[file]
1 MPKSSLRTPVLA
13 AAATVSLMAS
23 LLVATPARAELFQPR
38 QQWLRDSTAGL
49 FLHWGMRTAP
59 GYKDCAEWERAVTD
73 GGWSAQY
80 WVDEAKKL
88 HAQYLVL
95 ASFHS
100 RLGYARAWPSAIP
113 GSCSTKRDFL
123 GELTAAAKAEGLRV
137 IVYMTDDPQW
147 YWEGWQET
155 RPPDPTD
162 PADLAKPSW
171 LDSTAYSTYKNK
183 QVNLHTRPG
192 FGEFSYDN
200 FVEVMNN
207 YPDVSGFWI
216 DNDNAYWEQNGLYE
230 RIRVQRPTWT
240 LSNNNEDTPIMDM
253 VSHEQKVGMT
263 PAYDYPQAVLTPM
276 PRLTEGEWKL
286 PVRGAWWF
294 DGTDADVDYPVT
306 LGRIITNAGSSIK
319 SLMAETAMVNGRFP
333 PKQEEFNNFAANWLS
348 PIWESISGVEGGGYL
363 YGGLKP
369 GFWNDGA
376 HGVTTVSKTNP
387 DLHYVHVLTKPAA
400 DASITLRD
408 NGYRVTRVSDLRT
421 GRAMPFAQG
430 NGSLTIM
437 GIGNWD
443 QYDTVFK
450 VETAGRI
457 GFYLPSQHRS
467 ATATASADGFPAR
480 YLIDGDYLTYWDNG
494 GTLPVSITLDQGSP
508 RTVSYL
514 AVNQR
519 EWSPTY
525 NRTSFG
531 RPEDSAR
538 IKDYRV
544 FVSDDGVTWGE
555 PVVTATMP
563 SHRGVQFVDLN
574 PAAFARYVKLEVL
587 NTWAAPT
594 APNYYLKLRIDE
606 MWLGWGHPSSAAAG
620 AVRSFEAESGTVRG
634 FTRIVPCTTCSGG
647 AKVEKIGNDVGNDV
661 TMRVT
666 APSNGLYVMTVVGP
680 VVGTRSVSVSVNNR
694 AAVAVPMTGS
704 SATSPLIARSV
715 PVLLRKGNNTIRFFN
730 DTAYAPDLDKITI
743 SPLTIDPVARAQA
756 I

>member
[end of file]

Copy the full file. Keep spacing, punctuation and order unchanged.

1 MPKSSLRTPVLA
13 AAATVSLMAS
23 LLVATPARAELFQPR
38 QQWLRDSTAGL
49 FLHWGMRTAP
59 GYKDCAEWERAVTD
73 GGWSAQY
80 WVDEAKKL
88 HAQYLVL
95 ASFHS
100 RLGYARAWPSAIP
113 GSCSTKRDFL
123 GELTAAAKAEGLRV
137 IVYMTDDPQW
147 YWEGWQET
155 RPPDPTD
162 PADLAKPSW
171 LDSTAYSTYKNK
183 QVNLHTRPG
192 FGEFSYDN
200 FVEVMNN
207 YPDVSGFWI
216 DNDNAYWEQNGLYE
230 RIRVQRPTWT
240 LSNNNEDTPIMDM
253 VSHEQKVGMT
263 PAYDYPQAVLTPM
276 PRLTEGEWKL
286 PVRGAWWF
294 DGTDADVDYPVT
306 LGRIITNAGSSIK
319 SLMAETAMVNGRFP
333 PKQEEFNNFAANWLS
348 PIWESISGVEGGGYL
363 YGGLKP
369 GFWNDGA
376 HGVTTVSKTNP
387 DLHYVHVLTKPAA
400 DASITLRD
408 NGYRVTRVSDLRT
421 GRAMPFAQG
430 NGSLTIM
437 GIGNWD
443 QYDTVFK
450 VETAGRI
457 GFYLPSQHRS
467 ATATASADGFPAR
480 YLIDGDYLTYWDNG
494 GTLPVSITLDQGSP
508 RTVSYL
514 AVNQR
519 EWSPTY
525 NRTSFG
531 RPEDSAR
538 IKDYRV
544 FVSDDGVTWGE
555 PVVTATMP
563 SHRGVQFVDLN
574 PAAFARYVKLEVL
587 NTWAAPT
594 APNYYLKLRIDE
606 MWLGWGHPSSAAAG
620 AVRSFEAESGTVRG
634 FTRIVPCTTCSGG
647 AKVEKIGNDVGNDV
661 TMRVT
666 APSNGLYVMTVVGP
680 VVGTRSVSVSVNNR
694 AAVAVPMTGS
704 SATSPLIARSV
715 PVLLRKGNNTIRFFN
730 DTAYAPDLDKITI
743 SPLTIDPVARAQA
756 I

>member